• min: The minimum number of connections in the pool. Default value: 2. In your example, it is set to 0.
  • max: The maximum number of connections in the pool. Default value: 10. In your example, it is set to 5.
  • acquireTimeoutMillis: The time (in milliseconds) to wait for a connection to be acquired from the pool before raising an error. Default value: 60000 (60 seconds). In your example, it is set to 300000 ms (300 seconds).
  • createTimeoutMillis: The time (in milliseconds) to wait for a connection to be created before raising an error. Default value: 30000 (30 seconds). In your example, it is set to 300000 ms (300 seconds).
  • destroyTimeoutMillis: The time (in milliseconds) to wait for a connection to be destroyed before raising an error. Default value: 5000 (5 seconds). In your example, it is set to 300000 ms (300 seconds).
  • idleTimeoutMillis: The time (in milliseconds) after which idle connections will be released. Default value: 30000 (30 seconds). In your example, it is set to 30000 ms (30 seconds).
  • reapIntervalMillis: The time (in milliseconds) between pool reaping events, during which idle connections are released. Default value: 1000 (1 second). In your example, it is set to 1000 ms (1 second).
  • createRetryIntervalMillis: The time (in milliseconds) between connection creation retry attempts. Default value: 200. In your example, it is set to 2000 ms (2 seconds).
  1. debug: A boolean indicating whether to enable query debugging. If set to true, Knex.js will log every executed query. Default value: false. In your example, it is set to false.

The provided configuration sets custom values for many of the Knex.js pool settings. Keep in mind that setting extreme values for these settings may affect the performance and stability of your application. Make sure to test and monitor your application to find the optimal configuration.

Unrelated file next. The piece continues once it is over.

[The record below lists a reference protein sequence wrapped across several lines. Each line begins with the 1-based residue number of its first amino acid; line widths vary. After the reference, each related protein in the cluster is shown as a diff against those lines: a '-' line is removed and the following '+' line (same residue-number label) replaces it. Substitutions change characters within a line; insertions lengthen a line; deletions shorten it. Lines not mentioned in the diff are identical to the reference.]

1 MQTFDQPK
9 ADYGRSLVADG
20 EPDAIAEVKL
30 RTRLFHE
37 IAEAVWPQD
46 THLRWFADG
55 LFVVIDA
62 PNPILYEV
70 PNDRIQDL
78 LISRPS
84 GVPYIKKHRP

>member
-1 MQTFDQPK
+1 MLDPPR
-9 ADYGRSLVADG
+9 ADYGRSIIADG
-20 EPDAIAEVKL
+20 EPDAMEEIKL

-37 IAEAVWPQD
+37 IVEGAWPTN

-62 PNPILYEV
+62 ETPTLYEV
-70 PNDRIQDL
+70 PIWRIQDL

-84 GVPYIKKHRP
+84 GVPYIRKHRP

Let me try to explain my issue, and what this configuration resolved. I am using multiple environments - dev, staging, production. In dev, the content isn’t much populated, whereas in staging and production, the content is populated. During development, when I changed existing collection types, it worked fine. However, during deployment to staging and production, I was getting timeout. This was because, migrations that occur automatically during starting the Strapi app take time when there’s considerable content in the tables. My website has 850+ pages. I noted that this timeout issue was only because of the quantum of data. Removing content caused the start to work normally. So, we raised an issue with Strapi support and ended up increasing acquireConnectionTimeout. Before raising the ticket, “acquireConnectionTimeout” was not mentioned in the docs, and was later added.

I pasted the entire object just so that someone else might try it. The only change I really wanted was to increase “acquireConnectionTimeout” for this issue. I changed the max pool to 5 because postgres instance I was using had a max limit of 5.

Same config may or may not resolve your issue. You can refer to knex documentation since Strapi uses knex.

Thanks @shrikant . I upgraded to the database configuration that was defined in 4.6.2 and I see that the configuration can now be set in .env . I’m still trying to find out why I get the error. My system is slightly different from yours as I don’t use many tables. I have 40 cron jobs that process data (crawl websites, use public APIs, etc.). All of the jobs query a table to check if they can start or not. This is where I run out of resources.

Hey guys, I was encountering this issue too but finally solved it. If any of you need further help, I wrote an article about it on Medium, here is the link: